Setting up an online business isn’t hard, but it can be a little tedious and boring. I find that startups that didn’t have retail experience fare better than traditional retail trying to add in ecommerce, as it is a different mindset. They are more focused on how the system works than trying to adapt an old practice to fit into a new model. It feels counterintuitive, but traditional retailers and brands make a lot more profit a lot faster when they skip the small changes and go straight into overhaul.
The other mistake a lot of CEOs make, which is similar, but not the same, is getting talked into tools or services that aren’t a good fit for them specifically. In this instance it isn’t services that are bad, but ones that aren’t appropriate for that specific brand or retailer’s model. We see this a lot with agencies and SaaS products. These are products or tactics that work in a vacuum or with a specific kind of set up but not in the reality that brand x is in, so when they buy it or implement it, it doesn’t work and they think the whole system doesn’t. In this case, it isn’t true that the tool doesn’t work; it is usually that their website was set up incorrectly or ranks poorly or they don’t have the internal systems set up to be able to feed into the SaaS product they bought. This second one is harder, because someone needs to be the systems expert that knows which tools or tactics will work. That onus isn’t really on the agency or SaaS product; they can’t know the ins and outs of the business, so the business owner needs to be trained to know what to look for.
In your experience, which aspect of running an eCommerce brand tends to be most underestimated? Can you explain or give an example?
Supply chain. It is the most crucial and the hardest to get right. Some of this is legacy issues eg you can often just pay a fine for a late or incomplete shipment to a store, but for an online business there are cascading effects to demand signals that disrupt the whole process. In traditional retail, if your launch is late to store, that stinks and will probably get you a fine, but once it’s paid, you can kind of move along. When something launches late online, all of the traffic that is heading there is now getting a null, which lowers both the quality and relevancy score from search engines which impacts your organic rank, which impacts future marketing costs and in the case of an e-retailer like Amazon, also labels you as a poor partner and can cause them to source product elsewhere. If it’s your own DTC, you will face traffic throttling back due to people showing up to your site and bouncing, a high bounce rate is an issue in terms of a search engine being able to tell if you are giving the searcher what they need. This circles back to it being a closed system with specific rules. If you aren’t following them, no amount of media spend will make up for it.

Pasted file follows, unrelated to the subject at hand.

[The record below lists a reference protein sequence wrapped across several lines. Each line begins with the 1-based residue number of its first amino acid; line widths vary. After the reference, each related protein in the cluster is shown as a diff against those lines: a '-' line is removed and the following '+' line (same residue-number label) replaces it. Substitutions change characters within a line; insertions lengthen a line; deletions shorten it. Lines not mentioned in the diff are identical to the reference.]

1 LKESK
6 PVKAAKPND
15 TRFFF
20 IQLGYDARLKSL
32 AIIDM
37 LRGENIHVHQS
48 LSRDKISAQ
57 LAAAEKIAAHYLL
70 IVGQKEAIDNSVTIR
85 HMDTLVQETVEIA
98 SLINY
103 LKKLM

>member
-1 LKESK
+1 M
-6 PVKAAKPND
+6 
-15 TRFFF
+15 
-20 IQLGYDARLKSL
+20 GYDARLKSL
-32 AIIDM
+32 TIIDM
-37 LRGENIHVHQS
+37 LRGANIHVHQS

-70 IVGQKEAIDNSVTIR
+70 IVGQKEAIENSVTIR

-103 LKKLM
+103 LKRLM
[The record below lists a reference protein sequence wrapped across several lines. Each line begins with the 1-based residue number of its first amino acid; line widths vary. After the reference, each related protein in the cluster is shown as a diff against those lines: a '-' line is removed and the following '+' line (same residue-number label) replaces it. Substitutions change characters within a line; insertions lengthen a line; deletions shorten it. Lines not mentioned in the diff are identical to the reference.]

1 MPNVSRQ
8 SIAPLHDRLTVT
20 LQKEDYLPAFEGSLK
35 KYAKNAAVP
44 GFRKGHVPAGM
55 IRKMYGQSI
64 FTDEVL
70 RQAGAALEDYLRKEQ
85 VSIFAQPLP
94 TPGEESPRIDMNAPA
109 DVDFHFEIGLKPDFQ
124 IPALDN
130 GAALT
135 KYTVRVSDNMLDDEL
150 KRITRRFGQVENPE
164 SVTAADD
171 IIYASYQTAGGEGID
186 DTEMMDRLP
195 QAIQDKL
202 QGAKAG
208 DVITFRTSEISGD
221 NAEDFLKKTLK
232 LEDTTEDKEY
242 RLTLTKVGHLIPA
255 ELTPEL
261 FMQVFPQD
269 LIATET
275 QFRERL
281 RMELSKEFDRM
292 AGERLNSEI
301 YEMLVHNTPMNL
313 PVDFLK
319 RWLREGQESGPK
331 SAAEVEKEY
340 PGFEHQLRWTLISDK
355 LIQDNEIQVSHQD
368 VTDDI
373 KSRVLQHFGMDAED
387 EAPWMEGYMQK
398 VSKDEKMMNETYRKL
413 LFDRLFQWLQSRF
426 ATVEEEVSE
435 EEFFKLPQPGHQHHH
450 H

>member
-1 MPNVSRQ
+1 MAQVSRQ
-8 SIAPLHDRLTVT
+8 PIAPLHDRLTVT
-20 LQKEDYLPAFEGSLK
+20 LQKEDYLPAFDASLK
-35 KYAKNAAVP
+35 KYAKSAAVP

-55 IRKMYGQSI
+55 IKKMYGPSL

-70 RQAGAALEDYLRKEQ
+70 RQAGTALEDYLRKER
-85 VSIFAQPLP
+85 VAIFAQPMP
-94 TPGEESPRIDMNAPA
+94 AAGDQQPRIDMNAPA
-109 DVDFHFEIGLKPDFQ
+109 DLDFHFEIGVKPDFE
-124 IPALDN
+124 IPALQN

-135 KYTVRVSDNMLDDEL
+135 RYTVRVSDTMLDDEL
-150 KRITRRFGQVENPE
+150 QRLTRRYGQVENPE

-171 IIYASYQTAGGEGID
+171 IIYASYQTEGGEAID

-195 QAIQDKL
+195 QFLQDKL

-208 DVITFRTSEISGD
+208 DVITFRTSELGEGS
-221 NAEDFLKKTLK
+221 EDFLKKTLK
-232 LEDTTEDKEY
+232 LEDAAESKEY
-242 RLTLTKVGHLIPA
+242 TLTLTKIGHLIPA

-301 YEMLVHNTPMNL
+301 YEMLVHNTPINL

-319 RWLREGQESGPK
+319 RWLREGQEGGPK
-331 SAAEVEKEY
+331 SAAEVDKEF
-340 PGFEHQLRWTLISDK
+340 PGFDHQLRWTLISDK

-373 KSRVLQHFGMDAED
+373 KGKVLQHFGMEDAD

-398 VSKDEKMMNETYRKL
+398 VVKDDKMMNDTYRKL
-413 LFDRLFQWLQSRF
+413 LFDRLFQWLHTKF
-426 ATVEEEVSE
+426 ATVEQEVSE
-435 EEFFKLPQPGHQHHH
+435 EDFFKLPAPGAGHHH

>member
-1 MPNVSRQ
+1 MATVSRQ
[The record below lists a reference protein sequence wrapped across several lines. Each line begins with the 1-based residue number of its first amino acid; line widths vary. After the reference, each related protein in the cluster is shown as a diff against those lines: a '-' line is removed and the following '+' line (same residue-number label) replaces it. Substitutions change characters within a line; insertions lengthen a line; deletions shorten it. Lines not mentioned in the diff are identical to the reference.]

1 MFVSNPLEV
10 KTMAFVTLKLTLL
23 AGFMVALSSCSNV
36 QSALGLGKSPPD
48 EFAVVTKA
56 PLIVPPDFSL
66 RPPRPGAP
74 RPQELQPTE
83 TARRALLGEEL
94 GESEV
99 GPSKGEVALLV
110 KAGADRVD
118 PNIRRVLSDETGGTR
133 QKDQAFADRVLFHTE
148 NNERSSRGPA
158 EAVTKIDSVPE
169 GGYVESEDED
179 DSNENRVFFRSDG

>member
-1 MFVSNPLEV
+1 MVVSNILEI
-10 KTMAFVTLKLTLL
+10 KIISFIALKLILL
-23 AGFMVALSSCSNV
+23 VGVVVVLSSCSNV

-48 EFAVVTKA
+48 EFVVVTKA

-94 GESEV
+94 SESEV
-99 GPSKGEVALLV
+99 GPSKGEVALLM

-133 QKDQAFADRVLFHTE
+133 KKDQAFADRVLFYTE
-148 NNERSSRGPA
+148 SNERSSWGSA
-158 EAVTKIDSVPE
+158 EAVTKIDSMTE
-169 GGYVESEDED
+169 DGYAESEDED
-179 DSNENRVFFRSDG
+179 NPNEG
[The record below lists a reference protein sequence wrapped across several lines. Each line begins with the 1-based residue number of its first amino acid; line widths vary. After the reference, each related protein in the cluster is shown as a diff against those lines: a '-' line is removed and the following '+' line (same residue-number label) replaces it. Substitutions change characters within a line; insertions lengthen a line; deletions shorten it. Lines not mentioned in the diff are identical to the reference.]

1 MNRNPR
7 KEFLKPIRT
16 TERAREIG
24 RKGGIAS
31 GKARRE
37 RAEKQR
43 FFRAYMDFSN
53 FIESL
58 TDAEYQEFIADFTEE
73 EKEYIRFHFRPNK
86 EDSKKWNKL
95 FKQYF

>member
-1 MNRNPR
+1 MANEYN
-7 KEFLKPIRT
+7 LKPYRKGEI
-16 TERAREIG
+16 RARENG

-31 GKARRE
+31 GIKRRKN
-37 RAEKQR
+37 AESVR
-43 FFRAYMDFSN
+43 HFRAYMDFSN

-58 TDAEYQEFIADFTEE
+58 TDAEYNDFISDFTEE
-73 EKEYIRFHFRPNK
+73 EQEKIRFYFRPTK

Can you share a few examples of tools or software that you think can dramatically empower emerging eCommerce brands to be more effective and more successful?
Work flow systems- tools that can assign steps in a project and let everyone know who completed what and who approved what save hours a day and keep teams happy and motivated. Transparency is key
Content syndication- tools that can take one change and pass it across all 30 of your platforms (brand sites, retailer sites, marketplaces) are a game changer, free your teams from being tied down by admin minutia and free your retail partners from having to do updates on their ends.
Digital OKR tools-transparency again, what are our goals, are we hitting them? Are we on the way to them? Is everyone aligned to them? Saves so much time and makes goals crystal clear.
As you know, “conversion” means to convert a visit into a sale. In your experience what are the best strategies an eCommerce business should use to increase conversion rates?
Good user experience. Are items merchandised well and easy to find? Does your search bar give good results? Do pages load quickly without popups, do they look good? Is there useful information on the page? Can you read and shop easily from both desktop and mobile? Mobile responsivity is huge one, it is the fastest growing pillar for digital sales and the one customers find the most frustrating. A frictionless experience is what we should all be striving for.
Of course, the main way to increase conversion rates is to create a trusted and beloved brand. Can you share a few ways that an eCommerce business can earn a reputation as a trusted and beloved brand?